Ukraine war: Germany delivered seven 2000 self-propelled howitzers – Politics

The 2000 self-propelled howitzer, Seven of them the government now wants to hand over to Ukraine are powerful German-made weapons. It belongs to the artillery barrel that supports the troops in battle from a distance. The gun, caliber 155 mm, is mounted on a chain-armored chassis. The self-propelled howitzer has a width of about 3.50 meters, a height of about twelve meters with a tube and can reach 60 kilometers per hour. It can load up to 60 shells. Each weighs 43 kg. Depending on the type of ammunition, they can fly up to 40 kilometers.

“You don’t want to go in there where the explosives are going off,” the SZ self-propelled howitzer said recently during a visit to the artillery unit in Lithuania. There, Germany and its soldiers are strengthening the eastern flank of NATO and leading a battle group.

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The soldier explained that no one survived in a radius of 50 metres. Several thousand fragments will destroy everything. Soldiers can also position projectiles to explode over opponents’ heads. The shrapnel also penetrated armored vehicles. Against enemy tanks, crews can use special ammunition, which automatically detects vehicles with their sensors and is able to pierce their steel.

Self-propelled howitzers aren’t very effective on their own

In addition to explosive shells, self-propelled howitzers can fire flares. On the one hand, it can place target signs, and on the other hand, it illuminates large parts of the battlefield at night. In addition, she can create smoke screens with special projectiles.

Self-propelled howitzers are not very effective on their own. A gun commander told SZ that it was just the “fist” that hit. Because they operate kilometers from the battlefield, they rely on receiving information about the type of fire and the specific target from teams of observers. Since systems are subjected to extremely high loads during use, repair and supply teams are an essential part of the unit. During an exercise in Lithuania, the Germans had to deal with technical issues with their systems because they are all about 20 years old.

subordinate 2000 self-propelled howitzers The Bundeswehr originally bought the 185. It was introduced to the force around 2000. The number of guns was originally meant to be reduced to 89 when the Bundeswehr switched to foreign missions. Mining stopped after Russia annexed Crimea. The self-propelled howitzer intended for scrapping was reactivated.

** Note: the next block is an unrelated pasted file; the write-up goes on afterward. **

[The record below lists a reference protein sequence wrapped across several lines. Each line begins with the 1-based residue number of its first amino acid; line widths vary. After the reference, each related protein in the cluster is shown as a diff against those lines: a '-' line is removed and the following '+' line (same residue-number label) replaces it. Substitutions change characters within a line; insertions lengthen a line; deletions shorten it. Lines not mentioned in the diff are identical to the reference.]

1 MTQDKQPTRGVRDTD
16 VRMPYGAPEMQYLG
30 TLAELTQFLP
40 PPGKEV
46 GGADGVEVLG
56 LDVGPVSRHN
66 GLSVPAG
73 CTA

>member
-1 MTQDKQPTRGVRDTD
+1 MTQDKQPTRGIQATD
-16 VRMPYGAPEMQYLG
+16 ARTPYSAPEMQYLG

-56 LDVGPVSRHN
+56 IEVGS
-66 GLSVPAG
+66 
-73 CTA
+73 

Today the Bundeswehr has 121 systems, two of which are already in museums. German woman 2000 . howitzer It was first used in Afghanistan. In July 2010, the first shots were fired in combat mode. To recover a combat vehicle after a bomb attack, the crew fired smoke grenades to obscure the Taliban’s view. But over the years, the use of artillery in external operations has remained the exception.

Guns don’t come from active troop inventory

The artillery force has gotten smaller with each reform since the reunification. During the Cold War it had 42,000 soldiers – today there are 3,500. There were 81 fully equipped artillery battalions – it grew to 34, then 20, then five. Four left today.

At the end of April, Lieutenant-General Kai Rorschneider, head of the Department of Armed Forces Management of the Federal Ministry of Defense, said that the German army had a “recognized lack” of artillery. “We need every gun.” The ministry has now admitted that only 40 self-propelled howitzers are in service.

Defense Minister Christine Lambrecht (Social Democratic Party) confirmed that arms delivery to Ukraine would only be approved if it did not weaken the German army. The spokesman now clarified that the weapons did not come from the inventory of active forces, but from the set of systems that are currently being repaired. “The decision will be taken in close consultation based on a proposal and with the express support of the inspector general,” the spokesman added. But the whole picture also includes: artillery forces are also waiting for every gun that returns from repair.

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